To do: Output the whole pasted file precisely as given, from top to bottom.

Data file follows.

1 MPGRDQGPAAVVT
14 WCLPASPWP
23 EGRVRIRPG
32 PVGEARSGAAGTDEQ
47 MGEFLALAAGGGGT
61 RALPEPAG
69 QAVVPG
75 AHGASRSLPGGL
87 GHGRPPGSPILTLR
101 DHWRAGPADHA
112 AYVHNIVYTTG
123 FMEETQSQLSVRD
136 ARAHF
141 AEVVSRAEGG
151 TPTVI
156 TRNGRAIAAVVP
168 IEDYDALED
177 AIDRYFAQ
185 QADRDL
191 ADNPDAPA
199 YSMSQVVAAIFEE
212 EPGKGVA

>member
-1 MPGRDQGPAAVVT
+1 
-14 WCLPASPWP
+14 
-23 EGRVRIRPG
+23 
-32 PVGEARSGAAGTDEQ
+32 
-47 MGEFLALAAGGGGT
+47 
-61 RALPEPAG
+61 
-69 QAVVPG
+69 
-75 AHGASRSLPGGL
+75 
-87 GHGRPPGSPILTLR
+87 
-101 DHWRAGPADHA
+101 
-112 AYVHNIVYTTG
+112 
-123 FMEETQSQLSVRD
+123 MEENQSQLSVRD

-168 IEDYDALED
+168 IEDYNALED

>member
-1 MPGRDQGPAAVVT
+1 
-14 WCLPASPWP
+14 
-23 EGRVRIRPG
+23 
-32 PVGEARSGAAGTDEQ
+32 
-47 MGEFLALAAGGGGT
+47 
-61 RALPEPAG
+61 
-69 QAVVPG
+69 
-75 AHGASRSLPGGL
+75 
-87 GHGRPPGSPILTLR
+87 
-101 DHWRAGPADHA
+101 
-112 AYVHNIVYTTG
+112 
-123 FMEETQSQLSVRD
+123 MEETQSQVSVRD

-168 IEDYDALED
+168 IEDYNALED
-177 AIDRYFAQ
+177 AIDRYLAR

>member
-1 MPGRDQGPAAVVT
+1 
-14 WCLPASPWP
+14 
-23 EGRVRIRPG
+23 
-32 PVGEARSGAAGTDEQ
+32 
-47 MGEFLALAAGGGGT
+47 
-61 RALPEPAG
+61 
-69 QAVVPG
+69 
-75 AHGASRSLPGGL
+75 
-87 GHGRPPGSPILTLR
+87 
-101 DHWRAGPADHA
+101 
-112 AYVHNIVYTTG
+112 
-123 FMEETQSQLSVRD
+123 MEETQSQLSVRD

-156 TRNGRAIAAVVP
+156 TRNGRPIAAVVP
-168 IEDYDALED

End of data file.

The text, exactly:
1 MPGRDQGPAAVVT
14 WCLPASPWP
23 EGRVRIRPG
32 PVGEARSGAAGTDEQ
47 MGEFLALAAGGGGT
61 RALPEPAG
69 QAVVPG
75 AHGASRSLPGGL
87 GHGRPPGSPILTLR
101 DHWRAGPADHA
112 AYVHNIVYTTG
123 FMEETQSQLSVRD
136 ARAHF
141 AEVVSRAEGG
151 TPTVI
156 TRNGRAIAAVVP
168 IEDYDALED
177 AIDRYFAQ
185 QADRDL
191 ADNPDAPA
199 YSMSQVVAAIFEE
212 EPGKGVA

>member
-1 MPGRDQGPAAVVT
+1 
-14 WCLPASPWP
+14 
-23 EGRVRIRPG
+23 
-32 PVGEARSGAAGTDEQ
+32 
-47 MGEFLALAAGGGGT
+47 
-61 RALPEPAG
+61 
-69 QAVVPG
+69 
-75 AHGASRSLPGGL
+75 
-87 GHGRPPGSPILTLR
+87 
-101 DHWRAGPADHA
+101 
-112 AYVHNIVYTTG
+112 
-123 FMEETQSQLSVRD
+123 MEENQSQLSVRD

-168 IEDYDALED
+168 IEDYNALED

>member
-1 MPGRDQGPAAVVT
+1 
-14 WCLPASPWP
+14 
-23 EGRVRIRPG
+23 
-32 PVGEARSGAAGTDEQ
+32 
-47 MGEFLALAAGGGGT
+47 
-61 RALPEPAG
+61 
-69 QAVVPG
+69 
-75 AHGASRSLPGGL
+75 
-87 GHGRPPGSPILTLR
+87 
-101 DHWRAGPADHA
+101 
-112 AYVHNIVYTTG
+112 
-123 FMEETQSQLSVRD
+123 MEETQSQVSVRD

-168 IEDYDALED
+168 IEDYNALED
-177 AIDRYFAQ
+177 AIDRYLAR

>member
-1 MPGRDQGPAAVVT
+1 
-14 WCLPASPWP
+14 
-23 EGRVRIRPG
+23 
-32 PVGEARSGAAGTDEQ
+32 
-47 MGEFLALAAGGGGT
+47 
-61 RALPEPAG
+61 
-69 QAVVPG
+69 
-75 AHGASRSLPGGL
+75 
-87 GHGRPPGSPILTLR
+87 
-101 DHWRAGPADHA
+101 
-112 AYVHNIVYTTG
+112 
-123 FMEETQSQLSVRD
+123 MEETQSQLSVRD

-156 TRNGRAIAAVVP
+156 TRNGRPIAAVVP
-168 IEDYDALED